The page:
A. Our imperial military budget of over $700 billion/year funds two unjust wars and 280 military bases around the globe, including in South Korea, Japan and Germany. This is a drain on the economy and does not add a dime to real defense.

 

 

Q. How can we change the various governments’ ruinous fiscal policies? 

 

A. Better policies won’t be granted from on high by politicians funded by corporate interests. Fairer policies will only come through democratic protest and mobilization that forces elected officials to serve the people and not powerful private interests. That’s why Democratic Socialists of America will be working with people across the nation to mobilize against state and local cuts in basic human services and in favor of fair tax policies and sane national priorities that put human needs ahead of empire and corporate greed.

Introduction to Socialist Feminism Call

April 30, 2017
· 79 rsvps

Join Philadelphia DSA veteran activist Michele Rossi to explore “socialist feminism.” How does it differ from other forms of feminism? How and when did it develop? What does it mean for our activism? 4-5:30pm ET, 3-4:30pm CT, 2-3:30pm MT, 1-2:30pm PT.

DSA Webinar: Talking About Socialism

May 02, 2017
· 39 rsvps

Practice talking about socialism in plain language. Create your own short rap. Prepare for those conversations about socialism that happen when you table in public.

Join us for our latest organizing training for democratic socialist activists: DSA’s (Virtual) Little Red Schoolhouse.

This training is at 9:00pm Eastern, 8:00pm Central, 7:00pm Mountain, 6:00pm Pacific, 5:00pm Alaska, and 3:00pm Hawaii Time. Please RSVP.

Instructor:

Steve Max, DSA Vice Chair and one of the founders of the legendary community organizing school, The Midwest Academy

In Talking About Socialism you will learn to:

  • Have a quick response ready to go next time someone asks you about democratic socialism.
  • Create your own elevator pitch about democratic socialism and DSA.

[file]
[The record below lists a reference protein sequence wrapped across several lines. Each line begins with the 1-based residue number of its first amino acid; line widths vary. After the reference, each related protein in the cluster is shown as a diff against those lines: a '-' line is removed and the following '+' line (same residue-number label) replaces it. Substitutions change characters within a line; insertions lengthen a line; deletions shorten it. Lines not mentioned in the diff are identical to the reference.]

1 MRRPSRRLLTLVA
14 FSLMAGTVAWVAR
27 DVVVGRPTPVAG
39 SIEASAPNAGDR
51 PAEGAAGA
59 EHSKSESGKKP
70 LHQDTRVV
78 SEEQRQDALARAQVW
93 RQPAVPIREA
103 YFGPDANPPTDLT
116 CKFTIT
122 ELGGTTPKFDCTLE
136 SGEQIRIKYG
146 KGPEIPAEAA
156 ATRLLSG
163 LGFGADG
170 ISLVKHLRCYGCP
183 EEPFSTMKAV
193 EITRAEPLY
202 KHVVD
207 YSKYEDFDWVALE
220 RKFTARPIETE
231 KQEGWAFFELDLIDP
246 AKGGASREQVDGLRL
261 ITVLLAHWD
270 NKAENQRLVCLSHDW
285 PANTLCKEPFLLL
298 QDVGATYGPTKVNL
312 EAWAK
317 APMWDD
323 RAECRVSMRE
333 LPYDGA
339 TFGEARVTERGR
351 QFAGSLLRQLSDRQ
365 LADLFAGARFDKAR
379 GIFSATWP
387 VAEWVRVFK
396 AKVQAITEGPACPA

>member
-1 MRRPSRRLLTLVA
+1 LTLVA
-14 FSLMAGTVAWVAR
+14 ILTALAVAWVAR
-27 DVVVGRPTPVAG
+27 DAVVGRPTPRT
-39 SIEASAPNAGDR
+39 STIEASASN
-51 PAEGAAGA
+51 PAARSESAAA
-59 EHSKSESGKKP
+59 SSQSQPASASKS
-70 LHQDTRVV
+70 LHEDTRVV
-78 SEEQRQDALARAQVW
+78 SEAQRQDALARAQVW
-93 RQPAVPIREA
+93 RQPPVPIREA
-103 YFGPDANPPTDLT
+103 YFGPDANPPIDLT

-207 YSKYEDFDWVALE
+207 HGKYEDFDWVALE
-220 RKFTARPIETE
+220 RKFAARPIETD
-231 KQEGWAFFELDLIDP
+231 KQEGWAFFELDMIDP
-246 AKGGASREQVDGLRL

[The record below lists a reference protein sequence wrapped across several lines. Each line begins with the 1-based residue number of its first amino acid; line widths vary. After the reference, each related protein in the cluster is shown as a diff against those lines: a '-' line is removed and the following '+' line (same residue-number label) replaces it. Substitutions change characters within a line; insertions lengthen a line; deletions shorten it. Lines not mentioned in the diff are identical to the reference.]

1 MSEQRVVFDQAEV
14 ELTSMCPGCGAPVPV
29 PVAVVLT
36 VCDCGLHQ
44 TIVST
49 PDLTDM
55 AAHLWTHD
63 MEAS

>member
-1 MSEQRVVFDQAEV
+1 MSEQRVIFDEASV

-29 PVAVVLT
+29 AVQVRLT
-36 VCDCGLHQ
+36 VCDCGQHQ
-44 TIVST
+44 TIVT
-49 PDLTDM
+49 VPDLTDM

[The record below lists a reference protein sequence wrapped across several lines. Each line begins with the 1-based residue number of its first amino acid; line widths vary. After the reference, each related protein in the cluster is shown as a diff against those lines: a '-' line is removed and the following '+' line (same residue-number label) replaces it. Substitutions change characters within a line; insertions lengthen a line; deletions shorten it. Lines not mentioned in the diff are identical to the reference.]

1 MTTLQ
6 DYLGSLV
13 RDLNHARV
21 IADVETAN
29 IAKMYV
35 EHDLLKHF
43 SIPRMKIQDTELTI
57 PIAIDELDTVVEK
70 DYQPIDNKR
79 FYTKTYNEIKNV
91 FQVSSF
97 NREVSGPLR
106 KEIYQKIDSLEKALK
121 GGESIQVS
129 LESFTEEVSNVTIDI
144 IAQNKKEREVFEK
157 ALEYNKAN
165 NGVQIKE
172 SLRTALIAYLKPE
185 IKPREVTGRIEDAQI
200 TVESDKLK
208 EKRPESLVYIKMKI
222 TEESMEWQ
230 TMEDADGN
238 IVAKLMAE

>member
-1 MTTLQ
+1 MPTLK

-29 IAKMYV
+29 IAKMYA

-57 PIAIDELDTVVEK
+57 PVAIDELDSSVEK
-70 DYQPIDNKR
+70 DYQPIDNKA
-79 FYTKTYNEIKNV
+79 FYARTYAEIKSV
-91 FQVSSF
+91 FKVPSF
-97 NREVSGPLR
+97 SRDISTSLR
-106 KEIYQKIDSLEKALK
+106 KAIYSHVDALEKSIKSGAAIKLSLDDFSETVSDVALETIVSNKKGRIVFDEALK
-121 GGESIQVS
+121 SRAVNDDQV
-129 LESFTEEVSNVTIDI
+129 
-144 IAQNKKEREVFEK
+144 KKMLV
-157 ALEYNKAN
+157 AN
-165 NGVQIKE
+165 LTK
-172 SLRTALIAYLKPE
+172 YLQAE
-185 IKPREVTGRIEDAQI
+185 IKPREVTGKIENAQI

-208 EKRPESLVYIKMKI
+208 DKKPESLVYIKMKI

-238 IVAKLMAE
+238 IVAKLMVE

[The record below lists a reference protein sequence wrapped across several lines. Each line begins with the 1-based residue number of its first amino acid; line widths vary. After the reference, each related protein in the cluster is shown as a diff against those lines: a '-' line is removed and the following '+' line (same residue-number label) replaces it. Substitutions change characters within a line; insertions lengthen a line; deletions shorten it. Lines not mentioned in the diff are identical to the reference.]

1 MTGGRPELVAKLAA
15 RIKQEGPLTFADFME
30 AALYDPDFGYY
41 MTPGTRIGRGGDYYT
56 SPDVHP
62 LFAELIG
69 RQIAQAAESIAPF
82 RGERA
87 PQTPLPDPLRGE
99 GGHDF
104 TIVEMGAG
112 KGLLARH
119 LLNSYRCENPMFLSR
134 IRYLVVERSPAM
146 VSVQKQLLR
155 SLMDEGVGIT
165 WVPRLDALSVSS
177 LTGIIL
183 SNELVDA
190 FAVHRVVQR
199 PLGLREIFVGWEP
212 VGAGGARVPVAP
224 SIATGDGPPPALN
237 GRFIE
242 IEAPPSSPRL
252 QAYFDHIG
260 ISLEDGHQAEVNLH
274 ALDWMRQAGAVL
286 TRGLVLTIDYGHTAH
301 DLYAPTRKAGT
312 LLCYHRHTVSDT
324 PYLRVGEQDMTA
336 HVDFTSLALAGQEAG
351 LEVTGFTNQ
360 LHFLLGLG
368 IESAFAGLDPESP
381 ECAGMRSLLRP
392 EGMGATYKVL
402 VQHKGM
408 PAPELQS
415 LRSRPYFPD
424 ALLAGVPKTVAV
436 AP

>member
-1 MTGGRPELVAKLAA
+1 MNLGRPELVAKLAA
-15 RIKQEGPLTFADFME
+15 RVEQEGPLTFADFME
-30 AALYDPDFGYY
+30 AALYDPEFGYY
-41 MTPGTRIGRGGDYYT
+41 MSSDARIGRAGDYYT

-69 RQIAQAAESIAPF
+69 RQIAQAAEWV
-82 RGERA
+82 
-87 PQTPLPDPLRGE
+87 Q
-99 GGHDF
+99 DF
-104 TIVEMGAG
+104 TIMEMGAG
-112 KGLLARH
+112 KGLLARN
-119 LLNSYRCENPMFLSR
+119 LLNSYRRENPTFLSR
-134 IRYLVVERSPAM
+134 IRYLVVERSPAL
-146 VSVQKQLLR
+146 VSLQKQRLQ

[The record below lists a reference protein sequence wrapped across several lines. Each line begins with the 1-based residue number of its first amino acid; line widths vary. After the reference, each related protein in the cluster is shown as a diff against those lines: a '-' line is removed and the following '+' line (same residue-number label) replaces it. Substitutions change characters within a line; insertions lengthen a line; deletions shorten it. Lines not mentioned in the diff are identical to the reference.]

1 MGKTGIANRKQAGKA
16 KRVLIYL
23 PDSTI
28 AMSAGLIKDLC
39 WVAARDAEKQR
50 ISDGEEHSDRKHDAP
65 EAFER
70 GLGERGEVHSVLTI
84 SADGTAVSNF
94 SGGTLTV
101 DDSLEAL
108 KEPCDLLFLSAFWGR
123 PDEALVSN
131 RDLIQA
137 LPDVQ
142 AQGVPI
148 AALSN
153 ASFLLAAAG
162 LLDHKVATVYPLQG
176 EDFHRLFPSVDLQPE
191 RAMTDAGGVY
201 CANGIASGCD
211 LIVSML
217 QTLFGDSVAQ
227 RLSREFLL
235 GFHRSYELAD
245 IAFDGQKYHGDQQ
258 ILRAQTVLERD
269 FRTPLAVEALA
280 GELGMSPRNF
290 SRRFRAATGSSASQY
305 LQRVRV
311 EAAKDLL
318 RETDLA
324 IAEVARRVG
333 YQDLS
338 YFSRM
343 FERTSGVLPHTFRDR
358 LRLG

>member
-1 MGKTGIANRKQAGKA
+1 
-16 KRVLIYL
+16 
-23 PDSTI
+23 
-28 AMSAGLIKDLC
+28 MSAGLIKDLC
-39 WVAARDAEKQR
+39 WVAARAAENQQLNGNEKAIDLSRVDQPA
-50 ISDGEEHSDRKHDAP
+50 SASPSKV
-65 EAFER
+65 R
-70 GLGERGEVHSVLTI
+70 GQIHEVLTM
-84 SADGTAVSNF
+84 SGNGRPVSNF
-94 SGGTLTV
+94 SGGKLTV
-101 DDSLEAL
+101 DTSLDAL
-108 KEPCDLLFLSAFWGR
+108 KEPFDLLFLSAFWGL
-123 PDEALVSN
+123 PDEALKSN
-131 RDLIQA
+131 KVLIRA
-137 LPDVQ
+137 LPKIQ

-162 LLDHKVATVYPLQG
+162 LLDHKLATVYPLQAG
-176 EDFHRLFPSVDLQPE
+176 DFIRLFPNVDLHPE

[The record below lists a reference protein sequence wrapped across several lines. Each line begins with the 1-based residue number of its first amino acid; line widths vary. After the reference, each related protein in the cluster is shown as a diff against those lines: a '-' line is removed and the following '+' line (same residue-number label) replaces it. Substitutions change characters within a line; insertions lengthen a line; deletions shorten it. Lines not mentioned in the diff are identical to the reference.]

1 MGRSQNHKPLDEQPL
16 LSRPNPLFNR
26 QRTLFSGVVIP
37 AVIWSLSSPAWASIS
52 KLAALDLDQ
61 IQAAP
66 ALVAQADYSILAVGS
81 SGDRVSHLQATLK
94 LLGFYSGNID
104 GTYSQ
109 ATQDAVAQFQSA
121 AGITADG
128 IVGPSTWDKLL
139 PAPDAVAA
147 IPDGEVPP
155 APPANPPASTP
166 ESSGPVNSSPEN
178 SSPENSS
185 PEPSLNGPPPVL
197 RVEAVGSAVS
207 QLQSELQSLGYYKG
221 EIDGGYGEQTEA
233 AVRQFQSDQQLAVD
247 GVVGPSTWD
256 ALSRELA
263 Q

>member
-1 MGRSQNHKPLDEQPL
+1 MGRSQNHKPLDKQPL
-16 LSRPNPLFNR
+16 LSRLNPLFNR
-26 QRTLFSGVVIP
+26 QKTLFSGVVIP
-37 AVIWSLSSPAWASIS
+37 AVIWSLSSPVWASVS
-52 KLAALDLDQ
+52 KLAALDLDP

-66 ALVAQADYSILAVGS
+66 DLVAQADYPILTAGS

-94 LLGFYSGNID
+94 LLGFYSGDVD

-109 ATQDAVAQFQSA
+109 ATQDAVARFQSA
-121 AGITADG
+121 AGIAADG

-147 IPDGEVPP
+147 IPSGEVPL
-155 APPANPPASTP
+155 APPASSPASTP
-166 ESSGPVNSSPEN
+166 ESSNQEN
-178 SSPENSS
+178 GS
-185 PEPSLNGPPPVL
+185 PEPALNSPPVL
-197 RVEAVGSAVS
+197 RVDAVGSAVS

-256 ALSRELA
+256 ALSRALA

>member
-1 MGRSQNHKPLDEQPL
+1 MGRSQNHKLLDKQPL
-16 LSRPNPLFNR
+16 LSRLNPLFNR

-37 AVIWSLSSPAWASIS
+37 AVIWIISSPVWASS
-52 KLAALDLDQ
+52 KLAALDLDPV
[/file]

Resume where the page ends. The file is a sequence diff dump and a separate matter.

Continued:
• Use your personal experience and story to explain democratic socialism.
  • Think through the most important ideas you want to convey about democratic socialism.
  • Have a concise explanation of what DSA does, for your next DSA table, event or coalition meeting.

Training Details

  • This workshop is for those who have already had an introduction to democratic socialism, whether from DSA's webinar or from other sources.
  • If you have a computer with microphone, speakers and good internet access, you can join via internet for free.
  • If you have questions, contact Theresa Alt <talt@igc.org> 607-280-7649.
  • If you have very technical questions, contact Tony Schmitt <schmittaj@gmail.com> 608-335-6568.
  • Participation requires that you register at least 45 hours in advance, by midnight Sunday.

 

Film Discussion: The Free State of Jones

June 11, 2017
· 19 rsvps

Join Victoria Bynum, Distinguished Professor Emeritus of History, Texas State University, San Marcos, to discuss The Free State of Jones. STX Entertainment bought the film rights to Bynum's book of the same title. She also served as a consultant and appears in a cameo scene. What was the Free State of Jones? During the Civil War, an armed band of deserters led by Newt Knight, a non-slaveholding white farmer, took to the swamps of southeastern Mississippi and battled against the Confederacy in an uprising popularly known as “The Free State of Jones.” Joining Newt in this rebellion was Rachel, a slave. From their relationship, there developed a controversial mixed-race community that endured long after the Civil War had ended. View the film here for $6 before the discussion. 8 ET/7 CT/6 MT/5 PT.